Two trucks passed our school buses going in the opposite direction. Loaded with white chickens locked into stacked cages, you could just barely make out their red combs and silent faces. Feathers from the slipstream were lofted into the air like loose straw from a hay truck.
In one bus some of the 8th graders laughed--"if I'm going to have to eat them, I'd rather see them in McNugget form"; in the other bus the students went silent and someone said, "ah, that's sad."
So there we have the human dilemma. Lovely people face a complicated world and respond differently at different times--context, mood, and ever-shifting group dynamics.
That same day we stopped at Dos Santos church. An older gentleman of measured and slow-stepping delivery gave a long presentation on a history that began in the 17th century and brought us up to the present moment. At some point an utterly profound silence fell over the 71 students. When he finished, without a word of prompting, the entire 8th grade applauded in a graceful gesture of respect. They caught his intent, his sincerity, his effort to reach them.
Our 8th graders are far from sainthood. They can be far louder than they realize and capable of selective focus that suits their rising and falling energy levels. Yet they have depth upon depth, and even as we have occasionally fumbled as adults with the schedule and pacing in a pilot program, they have given generously with their attention and energy because the trust goes in both directions. We have learned so much about each other.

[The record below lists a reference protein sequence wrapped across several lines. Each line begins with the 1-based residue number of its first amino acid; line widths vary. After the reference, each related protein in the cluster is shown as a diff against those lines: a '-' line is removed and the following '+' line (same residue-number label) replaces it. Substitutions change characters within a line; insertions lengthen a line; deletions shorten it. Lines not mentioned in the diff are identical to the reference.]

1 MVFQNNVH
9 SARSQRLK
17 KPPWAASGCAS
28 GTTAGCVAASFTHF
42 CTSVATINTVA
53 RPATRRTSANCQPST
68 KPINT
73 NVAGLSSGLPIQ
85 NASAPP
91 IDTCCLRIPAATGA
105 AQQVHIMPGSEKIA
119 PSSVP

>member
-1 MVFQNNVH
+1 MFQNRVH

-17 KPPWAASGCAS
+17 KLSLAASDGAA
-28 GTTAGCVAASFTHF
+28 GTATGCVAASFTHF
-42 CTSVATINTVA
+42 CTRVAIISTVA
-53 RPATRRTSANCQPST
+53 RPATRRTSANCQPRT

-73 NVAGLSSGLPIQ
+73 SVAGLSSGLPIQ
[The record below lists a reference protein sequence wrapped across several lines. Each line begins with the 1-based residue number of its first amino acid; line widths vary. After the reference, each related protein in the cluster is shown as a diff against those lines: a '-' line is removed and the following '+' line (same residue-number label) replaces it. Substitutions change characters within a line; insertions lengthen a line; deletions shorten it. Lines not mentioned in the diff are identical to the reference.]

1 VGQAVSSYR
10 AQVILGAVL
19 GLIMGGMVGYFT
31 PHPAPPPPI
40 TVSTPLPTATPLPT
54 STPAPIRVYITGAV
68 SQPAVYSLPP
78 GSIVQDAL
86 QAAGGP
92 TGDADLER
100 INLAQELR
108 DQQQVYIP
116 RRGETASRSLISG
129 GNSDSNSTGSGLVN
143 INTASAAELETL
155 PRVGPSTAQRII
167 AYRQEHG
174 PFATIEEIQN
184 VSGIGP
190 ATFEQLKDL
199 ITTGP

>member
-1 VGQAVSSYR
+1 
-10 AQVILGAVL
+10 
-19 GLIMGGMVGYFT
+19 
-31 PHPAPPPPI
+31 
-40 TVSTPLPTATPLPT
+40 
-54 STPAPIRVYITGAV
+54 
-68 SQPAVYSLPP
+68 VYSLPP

But it is more than chickens that are locked in cages. Driving past Tyson poultry farms, we pass long aluminum-sided chickenhouses--no windows and no doors that are ever open. We are not welcomed into those places. We heard from one worker at the vineyard reflect on his former experience working in such a place. He said in Spanish: "The noise was endless, and we workers were crowded together. It was like being locked in a cage."
So it is more than workers and chickens locked in cages. The Eastern shore too is locked in a cage of circumstances due to human encorachments. How do we raise students to observe, analyze and solve these dilemmas? Soon enough the solutions will become this generation’s inescapable challenge. To unlock the causation that confines us tightly in the cages of cause and effect will not be easy.
To this we heard from two farmers yesterday.
A vintner said: "It is we who must adapt to the timing of nature."
And the founder of Copper Cricket Farm told our 13 and 14- year olds: "We don't inherit the land from our ancestors; we borrow it from our children."
Thus the challenges of sustainability, and achieving a world of equity and justice for a universe of humans, oysters, water, marshes and pollinators.
We have yet a world to grow and to tend.